such a session might overwrite the lines you might have on your init
file which enable and disable commands.

  Whether a command is disabled is independent of what key is used to
invoke it; disabling also applies if the command is invoked using
@kbd{M-x}.  Disabling a command has no effect on calling it as a
function from Lisp programs.

@node Keyboard Translations
@section Keyboard Translations

  Some keyboards do not make it convenient to send all the special
characters that Emacs uses.  The most common problem case is the
@key{DEL} character.  Some keyboards provide no convenient way to type
this very important character---usually because they were designed to
expect the character @kbd{C-h} to be used for deletion.  On these
keyboards, if you press the key normally used for deletion, Emacs handles
the @kbd{C-h} as a prefix character and offers you a list of help
options, which is not what you want.

@cindex keyboard translations
@findex keyboard-translate
  You can work around this problem within Emacs by setting up keyboard
translations to turn @kbd{C-h} into @key{DEL} and @key{DEL} into
@kbd{C-h}, as follows:

@example
;; @r{Translate @kbd{C-h} to @key{DEL}.}
(keyboard-translate ?\C-h ?\C-?)

;; @r{Translate @key{DEL} to @kbd{C-h}.}
(keyboard-translate ?\C-? ?\C-h)
@end example

  Keyboard translations are not the same as key bindings in keymaps
(@pxref{Keymaps}).  Emacs contains numerous keymaps that apply in
different situations, but there is only one set of keyboard
translations, and it applies to every character that Emacs reads from
the terminal.  Keyboard translations take place at the lowest level of
input processing; the keys that are looked up in keymaps contain the
characters that result from keyboard translation.

  On a window system, the keyboard key named @key{DELETE} is a function
key and is distinct from the @acronym{ASCII} character named @key{DEL}.
@xref{Named ASCII Chars}.  Keyboard translations affect only @acronym{ASCII}
character input, not function keys; thus, the above example used on a
window system does not affect the @key{DELETE} key.  However, the
translation above isn't necessary on window systems, because Emacs can
also distinguish between the @key{BACKSPACE} key and @kbd{C-h}; and it
normally treats @key{BACKSPACE} as @key{DEL}.

  For full information about how to use keyboard translations, see
@ref{Translating Input,,,elisp, The Emacs Lisp Reference Manual}.

@node Syntax
@section The Syntax Table
@cindex syntax table

  All the Emacs commands which parse words or balance parentheses are
controlled by the @dfn{syntax table}.  The syntax table says which
characters are opening delimiters, which are parts of words, which are
string quotes, and so on.  It does this by assigning each character to
one of fifteen-odd @dfn{syntax classes}.  In some cases it specifies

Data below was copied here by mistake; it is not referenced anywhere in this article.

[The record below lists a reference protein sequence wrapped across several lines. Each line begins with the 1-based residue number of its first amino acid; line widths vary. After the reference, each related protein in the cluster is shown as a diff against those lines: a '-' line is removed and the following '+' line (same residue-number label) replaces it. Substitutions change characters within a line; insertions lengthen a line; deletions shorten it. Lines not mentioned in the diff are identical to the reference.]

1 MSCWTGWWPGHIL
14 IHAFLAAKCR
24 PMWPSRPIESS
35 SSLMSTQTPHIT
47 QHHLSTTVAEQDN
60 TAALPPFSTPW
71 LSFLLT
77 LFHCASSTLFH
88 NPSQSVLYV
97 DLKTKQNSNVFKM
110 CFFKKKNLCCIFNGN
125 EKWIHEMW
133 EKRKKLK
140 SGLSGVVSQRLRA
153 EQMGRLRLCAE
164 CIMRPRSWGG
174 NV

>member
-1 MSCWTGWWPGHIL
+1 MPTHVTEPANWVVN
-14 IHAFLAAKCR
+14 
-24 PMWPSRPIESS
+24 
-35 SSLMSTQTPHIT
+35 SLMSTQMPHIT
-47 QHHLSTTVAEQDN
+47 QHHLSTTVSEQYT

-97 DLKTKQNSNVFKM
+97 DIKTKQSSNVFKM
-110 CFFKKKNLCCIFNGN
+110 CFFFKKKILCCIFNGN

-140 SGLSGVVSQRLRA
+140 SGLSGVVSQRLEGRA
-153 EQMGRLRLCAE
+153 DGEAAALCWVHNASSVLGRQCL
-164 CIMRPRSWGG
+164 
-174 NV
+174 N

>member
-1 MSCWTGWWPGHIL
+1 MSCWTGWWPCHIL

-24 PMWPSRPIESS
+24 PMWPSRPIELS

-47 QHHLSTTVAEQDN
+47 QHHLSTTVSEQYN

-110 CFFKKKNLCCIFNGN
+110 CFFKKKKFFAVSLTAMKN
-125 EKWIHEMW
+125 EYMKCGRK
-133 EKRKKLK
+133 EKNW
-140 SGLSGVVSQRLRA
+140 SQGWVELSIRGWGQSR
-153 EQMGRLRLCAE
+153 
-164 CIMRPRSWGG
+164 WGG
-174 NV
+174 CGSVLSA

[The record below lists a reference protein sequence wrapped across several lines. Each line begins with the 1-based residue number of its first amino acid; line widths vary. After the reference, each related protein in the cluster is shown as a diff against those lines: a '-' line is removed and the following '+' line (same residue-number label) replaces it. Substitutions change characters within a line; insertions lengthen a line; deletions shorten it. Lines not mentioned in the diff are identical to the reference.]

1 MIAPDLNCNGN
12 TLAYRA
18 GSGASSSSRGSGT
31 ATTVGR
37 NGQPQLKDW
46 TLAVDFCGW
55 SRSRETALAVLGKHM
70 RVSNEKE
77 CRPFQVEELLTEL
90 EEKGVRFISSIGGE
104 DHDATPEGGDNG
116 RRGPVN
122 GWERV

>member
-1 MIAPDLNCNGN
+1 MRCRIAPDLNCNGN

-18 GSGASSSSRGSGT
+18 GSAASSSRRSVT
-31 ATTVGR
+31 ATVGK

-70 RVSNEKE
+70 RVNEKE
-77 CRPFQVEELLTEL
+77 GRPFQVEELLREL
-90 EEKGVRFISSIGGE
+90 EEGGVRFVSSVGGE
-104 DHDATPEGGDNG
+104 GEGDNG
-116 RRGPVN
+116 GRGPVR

some additional information also.

  Each major mode has its own syntax table (though related major modes
sometimes share one syntax table) which it installs in each buffer
that uses the mode.  The syntax table installed in the current buffer
is the one that all commands use, so we call it ``the'' syntax table.

@kindex C-h s
@findex describe-syntax
  To display a description of the contents of the current syntax
table, type @kbd{C-h s} (@code{describe-syntax}).  The description of
each character includes both the string you would have to give to
@code{modify-syntax-entry} to set up that character's current syntax,
starting with the character which designates its syntax class, plus
some English text to explain its meaning.

  A syntax table is actually a Lisp object, a char-table, whose
elements are cons cells.  For full information on the syntax table,
see @ref{Syntax Tables,, Syntax Tables, elisp, The Emacs Lisp
Reference Manual}.

@node Init File
@section The Init File, @file{~/.emacs}
@cindex init file
@cindex Emacs initialization file
@cindex key rebinding, permanent
@cindex rebinding keys, permanently
@cindex startup (init file)

  When Emacs is started, it normally loads a Lisp program from the file
@file{.emacs} or @file{.emacs.el} in your home directory.  We call this
file your @dfn{init file} because it specifies how to initialize Emacs
for you.  You can use the command line switch @samp{-q} to prevent
loading your init file, and @samp{-u} (or @samp{--user}) to specify a
different user's init file (@pxref{Initial Options}).

@cindex @file{default.el}, the default init file
  There can also be a @dfn{default init file}, which is the library
named @file{default.el}, found via the standard search path for
libraries.  The Emacs distribution contains no such library; your site
may create one for local customizations.  If this library exists, it is
loaded whenever you start Emacs (except when you specify @samp{-q}).
But your init file, if any, is loaded first; if it sets
@code{inhibit-default-init} non-@code{nil}, then @file{default} is not
loaded.

@cindex site init file
@cindex @file{site-start.el}, the site startup file
  Your site may also have a @dfn{site startup file}; this is named
@file{site-start.el}, if it exists.  Like @file{default.el}, Emacs
finds this file via the standard search path for Lisp libraries.
Emacs loads this library before it loads your init file.  To inhibit
loading of this library, use the option @samp{--no-site-file}.
@xref{Initial Options}.

  You can place @file{default.el} and @file{site-start.el} in any of
the directories which Emacs searches for Lisp libraries.  The variable
@code{load-path} (@pxref{Lisp Libraries}) specifies these directories.
Many sites put these files in the @file{site-lisp} subdirectory of the
Emacs installation directory, typically
@file{/usr/local/share/emacs/site-lisp}.

  If you have a large amount of code in your @file{.emacs} file, you
should rename it to @file{~/.emacs.el}, and byte-compile it.  @xref{Byte
Compilation,, Byte Compilation, elisp, the Emacs Lisp Reference Manual},
for more information about compiling Emacs Lisp programs.

  If you are going to write actual Emacs Lisp programs that go beyond